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Nicaragua Seizes Assets of Jesuit University Accused of Terrorism

Jesuit-run Central American University of Nicaragua announced Wednesday the suspension of all its activities after a court ordered the confiscation of its property and funds, after accusing it of being a “center of terrorism.”

“The measures are taken in correspondence to unfounded claims that the Central American University functioned as a center of terrorism, organizing criminal groups,” said the UCA in a statement, alluding to the 2018 anti-government protests that left more than 300 dead.

The university explained that on Tuesday afternoon it received a notice notifying the measure: “It is ordered that the seizure of all the described assets […] be in favor of the State of Nicaragua that will guarantee the continuity of all educational programs.”

The National Council of Universities assured in a statement that “it works to guarantee the educational continuity of undergraduate and graduate students of the now defunct Central American University (UCA)” and called to “be aware of the call” for the resumption of activities.

The government of President Daniel Ortega maintains a conflictive relationship with the Catholic Church. Bishop Rolando Álvarez has been imprisoned since August 2022, sentenced in February to 26 years in prison for undermining national integrity, among other charges. At least two other priests are incarcerated accused of common crimes.

The Nicaraguan authorities had ordered the freezing of UCA’s bank accounts last week, although there was no statement from the authorities. The government has also not issued any communication on the center’s complaint about asset confiscation.

The Central American University suspends all academic and administrative activities as of today, until it is possible to resume them ordinarily, which will be reported through the University’s official communication channels,” the academic center added.

The Central American provincial leadership of the Society of Jesus considered the accusations against the UCA to be “totally false and unfounded” and asked Managua to reverse “the drastic, unexpected and unfair measure.”

“It is a government policy that is systematically violating human rights and seems to be aimed at consolidating a totalitarian state,” the Jesuit organization based in San Salvador said in a statement.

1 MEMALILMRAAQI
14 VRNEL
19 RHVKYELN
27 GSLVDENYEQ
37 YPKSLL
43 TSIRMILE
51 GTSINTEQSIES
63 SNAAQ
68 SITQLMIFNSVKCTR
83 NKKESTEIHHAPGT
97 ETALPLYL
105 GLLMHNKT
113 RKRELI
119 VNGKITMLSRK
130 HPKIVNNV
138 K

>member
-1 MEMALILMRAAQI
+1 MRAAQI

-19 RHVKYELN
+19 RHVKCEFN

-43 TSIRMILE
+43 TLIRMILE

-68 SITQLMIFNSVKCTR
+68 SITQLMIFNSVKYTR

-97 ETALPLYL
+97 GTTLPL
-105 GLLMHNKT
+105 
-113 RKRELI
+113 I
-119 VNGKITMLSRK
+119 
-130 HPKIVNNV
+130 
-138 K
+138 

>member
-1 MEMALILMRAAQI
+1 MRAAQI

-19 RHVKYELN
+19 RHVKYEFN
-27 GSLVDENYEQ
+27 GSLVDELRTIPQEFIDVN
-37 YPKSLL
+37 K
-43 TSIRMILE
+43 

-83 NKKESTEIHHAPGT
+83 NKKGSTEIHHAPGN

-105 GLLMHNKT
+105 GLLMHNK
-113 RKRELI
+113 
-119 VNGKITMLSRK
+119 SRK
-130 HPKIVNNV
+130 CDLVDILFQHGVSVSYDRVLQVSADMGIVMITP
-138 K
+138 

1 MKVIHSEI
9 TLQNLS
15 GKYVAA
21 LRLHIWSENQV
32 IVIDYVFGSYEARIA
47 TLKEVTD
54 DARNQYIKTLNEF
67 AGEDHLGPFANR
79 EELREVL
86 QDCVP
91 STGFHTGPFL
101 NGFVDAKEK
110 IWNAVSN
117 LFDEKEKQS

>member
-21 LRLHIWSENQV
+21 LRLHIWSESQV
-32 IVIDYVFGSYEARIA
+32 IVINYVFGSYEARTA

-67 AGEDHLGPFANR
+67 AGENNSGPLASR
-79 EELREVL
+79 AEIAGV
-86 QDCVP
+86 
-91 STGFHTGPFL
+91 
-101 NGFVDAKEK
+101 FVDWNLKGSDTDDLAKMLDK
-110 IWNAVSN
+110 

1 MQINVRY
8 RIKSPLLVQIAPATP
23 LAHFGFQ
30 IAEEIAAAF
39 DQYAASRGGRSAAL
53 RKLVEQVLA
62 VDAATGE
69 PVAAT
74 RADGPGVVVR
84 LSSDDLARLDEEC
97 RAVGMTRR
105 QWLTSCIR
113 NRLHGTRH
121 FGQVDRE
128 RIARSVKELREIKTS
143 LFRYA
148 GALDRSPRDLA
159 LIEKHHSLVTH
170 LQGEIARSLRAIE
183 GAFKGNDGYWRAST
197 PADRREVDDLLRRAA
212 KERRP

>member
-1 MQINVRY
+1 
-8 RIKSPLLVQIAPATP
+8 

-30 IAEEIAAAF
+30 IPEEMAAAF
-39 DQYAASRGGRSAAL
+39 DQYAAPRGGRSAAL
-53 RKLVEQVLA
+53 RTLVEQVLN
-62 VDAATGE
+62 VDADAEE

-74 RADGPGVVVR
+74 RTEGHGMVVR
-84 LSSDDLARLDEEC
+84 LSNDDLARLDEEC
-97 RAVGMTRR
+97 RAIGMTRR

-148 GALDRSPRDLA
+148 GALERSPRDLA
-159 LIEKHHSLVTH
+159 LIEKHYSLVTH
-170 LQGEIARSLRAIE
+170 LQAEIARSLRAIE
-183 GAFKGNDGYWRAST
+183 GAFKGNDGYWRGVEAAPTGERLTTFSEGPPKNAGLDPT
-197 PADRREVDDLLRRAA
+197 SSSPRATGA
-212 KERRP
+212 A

The start of classes for the second semester of the year was scheduled at UCA for August 21.

UCA, founded in July 1960 by priests of the Society of Jesus, has some 5,000 students and defines itself as “an educational non-profit institution, autonomous, of public service and Christian inspiration.”

Other Catholic Universities

During the 2018 protests, UCA’s then-rector José Idiáquez participated as a leader of the opposition alliance in dialogue meetings with the government.

Ortega considered the protests an attempted coup promoted by the United States, while international organizations accused the executive of pushing a repression against the opposition.

The Nicaraguan authorities also recently closed two universities of the archdiocese of Managua, as well as some 3,000 non-governmental organizations as part of the hardening of laws after the protests. In addition, hundreds of opponents have been sent into exile and stripped of their property and nationality.

Several of these measures have been ordered by courts, so the international community denounces that Nicaragua’s justice system is at the service of Ortega’s government.

In March, Pope Francis said he was “worried” and “saddened” by the situation in Nicaragua, especially by Bishop Álvarez and by the deportation of 222 opponents to the United States. In addition, the Argentine pontiff considered that Nicaragua had a “shameless dictatorship.”

Ortega replied shortly after, claiming that a “mafia” was in charge of choosing popes and other Catholic hierarchs, and proposed that they be elected by popular vote.

Undergraduate and Graduate Degrees

Although UCA was subject to the freezing of its bank accounts since last week, it continued its routine activities with the registration of students for the new semester.

The Jesuit university offers undergraduate degrees in Architecture, Environmental, Civil, Industrial and Information Systems Engineering, as well as degrees in Business Administration, Communication and Public Accounting.

It also offers several graduate degrees, including master’s in business administration and management, Education and Learning, and specializations in Procedural Law.

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